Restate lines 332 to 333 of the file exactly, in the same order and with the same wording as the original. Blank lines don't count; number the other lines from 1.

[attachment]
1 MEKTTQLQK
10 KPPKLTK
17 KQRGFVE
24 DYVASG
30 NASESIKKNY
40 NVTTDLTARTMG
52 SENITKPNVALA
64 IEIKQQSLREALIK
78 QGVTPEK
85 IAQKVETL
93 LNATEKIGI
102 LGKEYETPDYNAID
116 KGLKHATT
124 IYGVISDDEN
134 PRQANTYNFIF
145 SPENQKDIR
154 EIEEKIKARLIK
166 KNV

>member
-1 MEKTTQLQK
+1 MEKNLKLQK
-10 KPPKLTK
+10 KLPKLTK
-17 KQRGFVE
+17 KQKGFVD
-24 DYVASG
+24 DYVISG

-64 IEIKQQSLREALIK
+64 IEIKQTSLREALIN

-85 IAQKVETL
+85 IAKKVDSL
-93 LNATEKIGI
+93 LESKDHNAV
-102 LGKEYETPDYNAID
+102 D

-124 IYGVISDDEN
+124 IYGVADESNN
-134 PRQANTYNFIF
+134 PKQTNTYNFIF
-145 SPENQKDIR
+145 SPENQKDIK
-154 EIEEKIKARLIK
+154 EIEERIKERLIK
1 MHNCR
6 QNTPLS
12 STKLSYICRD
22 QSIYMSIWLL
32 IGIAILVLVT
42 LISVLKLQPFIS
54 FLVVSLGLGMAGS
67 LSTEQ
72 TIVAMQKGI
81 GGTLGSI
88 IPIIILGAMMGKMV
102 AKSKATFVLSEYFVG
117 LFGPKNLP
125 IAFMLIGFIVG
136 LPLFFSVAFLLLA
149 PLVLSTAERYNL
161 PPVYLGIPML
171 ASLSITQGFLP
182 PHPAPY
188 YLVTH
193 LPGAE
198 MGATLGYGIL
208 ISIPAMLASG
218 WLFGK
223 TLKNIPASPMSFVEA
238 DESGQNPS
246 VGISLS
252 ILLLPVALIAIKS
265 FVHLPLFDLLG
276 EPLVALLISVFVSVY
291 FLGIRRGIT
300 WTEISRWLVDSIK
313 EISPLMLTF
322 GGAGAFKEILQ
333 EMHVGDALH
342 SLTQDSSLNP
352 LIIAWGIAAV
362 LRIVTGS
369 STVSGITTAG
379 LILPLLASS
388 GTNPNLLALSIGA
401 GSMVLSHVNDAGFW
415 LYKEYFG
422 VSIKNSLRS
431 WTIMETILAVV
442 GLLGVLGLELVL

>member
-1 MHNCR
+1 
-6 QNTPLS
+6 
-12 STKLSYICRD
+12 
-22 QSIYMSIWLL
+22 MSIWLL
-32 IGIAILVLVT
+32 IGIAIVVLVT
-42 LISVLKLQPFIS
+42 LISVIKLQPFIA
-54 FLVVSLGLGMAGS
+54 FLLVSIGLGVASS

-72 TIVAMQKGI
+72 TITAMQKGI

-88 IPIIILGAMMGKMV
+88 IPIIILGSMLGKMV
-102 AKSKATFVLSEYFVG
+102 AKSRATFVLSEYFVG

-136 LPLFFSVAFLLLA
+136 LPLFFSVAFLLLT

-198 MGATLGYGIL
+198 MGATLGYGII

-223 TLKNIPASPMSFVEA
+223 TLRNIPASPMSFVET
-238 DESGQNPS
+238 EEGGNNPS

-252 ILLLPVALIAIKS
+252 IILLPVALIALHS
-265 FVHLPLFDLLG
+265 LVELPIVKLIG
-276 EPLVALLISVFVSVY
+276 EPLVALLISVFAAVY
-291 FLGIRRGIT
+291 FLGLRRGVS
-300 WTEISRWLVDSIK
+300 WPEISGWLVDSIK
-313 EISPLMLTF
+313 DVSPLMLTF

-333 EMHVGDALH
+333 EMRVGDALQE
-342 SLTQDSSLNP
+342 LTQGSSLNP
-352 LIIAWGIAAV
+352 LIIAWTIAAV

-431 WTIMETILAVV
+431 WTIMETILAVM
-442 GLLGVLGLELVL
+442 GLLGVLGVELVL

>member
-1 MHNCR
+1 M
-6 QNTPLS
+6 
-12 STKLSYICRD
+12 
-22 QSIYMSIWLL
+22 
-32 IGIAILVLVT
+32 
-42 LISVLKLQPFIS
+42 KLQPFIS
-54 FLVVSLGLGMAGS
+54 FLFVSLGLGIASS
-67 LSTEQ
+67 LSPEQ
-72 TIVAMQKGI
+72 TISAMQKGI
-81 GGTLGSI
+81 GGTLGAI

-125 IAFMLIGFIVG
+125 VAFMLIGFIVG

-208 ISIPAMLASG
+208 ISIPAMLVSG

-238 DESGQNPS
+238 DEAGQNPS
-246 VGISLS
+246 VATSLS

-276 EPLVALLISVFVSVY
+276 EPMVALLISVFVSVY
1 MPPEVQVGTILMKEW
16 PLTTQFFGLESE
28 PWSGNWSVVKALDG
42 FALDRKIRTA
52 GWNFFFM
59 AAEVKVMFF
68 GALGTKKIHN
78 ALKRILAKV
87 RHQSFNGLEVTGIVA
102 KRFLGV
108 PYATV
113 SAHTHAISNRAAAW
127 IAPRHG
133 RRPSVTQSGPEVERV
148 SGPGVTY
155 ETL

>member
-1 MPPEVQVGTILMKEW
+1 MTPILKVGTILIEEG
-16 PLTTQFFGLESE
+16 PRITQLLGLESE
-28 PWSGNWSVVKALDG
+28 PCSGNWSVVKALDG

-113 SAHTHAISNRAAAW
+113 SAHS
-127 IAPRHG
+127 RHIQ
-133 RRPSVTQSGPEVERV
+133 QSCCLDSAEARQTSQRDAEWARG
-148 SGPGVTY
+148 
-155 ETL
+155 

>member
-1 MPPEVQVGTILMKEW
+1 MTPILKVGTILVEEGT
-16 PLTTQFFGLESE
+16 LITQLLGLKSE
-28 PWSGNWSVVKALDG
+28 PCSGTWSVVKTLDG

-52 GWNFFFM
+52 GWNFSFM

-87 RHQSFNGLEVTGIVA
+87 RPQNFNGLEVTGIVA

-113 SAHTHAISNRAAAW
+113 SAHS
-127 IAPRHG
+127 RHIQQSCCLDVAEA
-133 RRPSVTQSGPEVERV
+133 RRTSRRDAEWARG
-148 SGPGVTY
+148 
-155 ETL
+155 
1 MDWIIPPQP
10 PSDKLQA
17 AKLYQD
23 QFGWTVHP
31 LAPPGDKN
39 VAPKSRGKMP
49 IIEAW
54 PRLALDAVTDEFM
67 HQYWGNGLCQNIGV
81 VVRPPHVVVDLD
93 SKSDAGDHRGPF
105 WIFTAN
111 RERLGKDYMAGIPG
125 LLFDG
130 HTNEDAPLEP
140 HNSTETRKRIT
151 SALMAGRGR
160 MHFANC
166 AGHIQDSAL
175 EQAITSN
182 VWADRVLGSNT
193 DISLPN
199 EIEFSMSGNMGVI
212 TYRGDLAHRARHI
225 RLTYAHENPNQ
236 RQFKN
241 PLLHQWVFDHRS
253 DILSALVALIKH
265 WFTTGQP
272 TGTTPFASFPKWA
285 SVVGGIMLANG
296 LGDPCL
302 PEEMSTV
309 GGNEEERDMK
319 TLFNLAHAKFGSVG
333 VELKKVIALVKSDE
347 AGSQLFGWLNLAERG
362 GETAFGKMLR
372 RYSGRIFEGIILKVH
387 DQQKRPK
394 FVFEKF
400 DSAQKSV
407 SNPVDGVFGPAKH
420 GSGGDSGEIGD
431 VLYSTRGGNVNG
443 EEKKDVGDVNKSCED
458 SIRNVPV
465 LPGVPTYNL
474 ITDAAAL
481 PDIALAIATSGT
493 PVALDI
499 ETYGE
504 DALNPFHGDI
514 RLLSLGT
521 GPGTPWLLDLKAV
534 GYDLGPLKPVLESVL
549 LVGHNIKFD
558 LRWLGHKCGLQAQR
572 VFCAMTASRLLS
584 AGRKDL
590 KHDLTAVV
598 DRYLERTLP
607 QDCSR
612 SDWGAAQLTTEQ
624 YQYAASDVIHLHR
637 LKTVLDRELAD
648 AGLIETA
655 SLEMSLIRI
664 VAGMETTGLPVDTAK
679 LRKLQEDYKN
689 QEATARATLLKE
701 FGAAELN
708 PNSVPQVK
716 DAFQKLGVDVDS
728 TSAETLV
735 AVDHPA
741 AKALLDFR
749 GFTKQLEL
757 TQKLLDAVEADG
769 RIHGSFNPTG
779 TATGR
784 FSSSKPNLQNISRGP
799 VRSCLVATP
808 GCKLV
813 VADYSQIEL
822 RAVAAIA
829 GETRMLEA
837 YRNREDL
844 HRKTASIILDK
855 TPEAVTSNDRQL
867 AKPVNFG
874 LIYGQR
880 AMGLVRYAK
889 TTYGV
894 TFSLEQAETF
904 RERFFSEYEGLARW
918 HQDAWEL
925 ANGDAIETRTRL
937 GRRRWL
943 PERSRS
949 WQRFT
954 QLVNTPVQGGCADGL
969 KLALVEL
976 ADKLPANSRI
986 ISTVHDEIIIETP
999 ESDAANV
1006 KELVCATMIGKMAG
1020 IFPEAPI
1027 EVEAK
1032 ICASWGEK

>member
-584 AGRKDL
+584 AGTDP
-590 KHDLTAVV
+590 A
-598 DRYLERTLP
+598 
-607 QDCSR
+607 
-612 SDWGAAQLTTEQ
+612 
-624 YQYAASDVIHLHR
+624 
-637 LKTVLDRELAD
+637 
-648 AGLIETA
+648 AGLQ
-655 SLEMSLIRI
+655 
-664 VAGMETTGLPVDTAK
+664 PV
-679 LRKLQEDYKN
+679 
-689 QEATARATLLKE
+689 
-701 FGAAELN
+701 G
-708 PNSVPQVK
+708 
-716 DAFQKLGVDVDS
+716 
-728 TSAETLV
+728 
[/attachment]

1006 KELVCATMIGKMAG
1020 IFPEAPI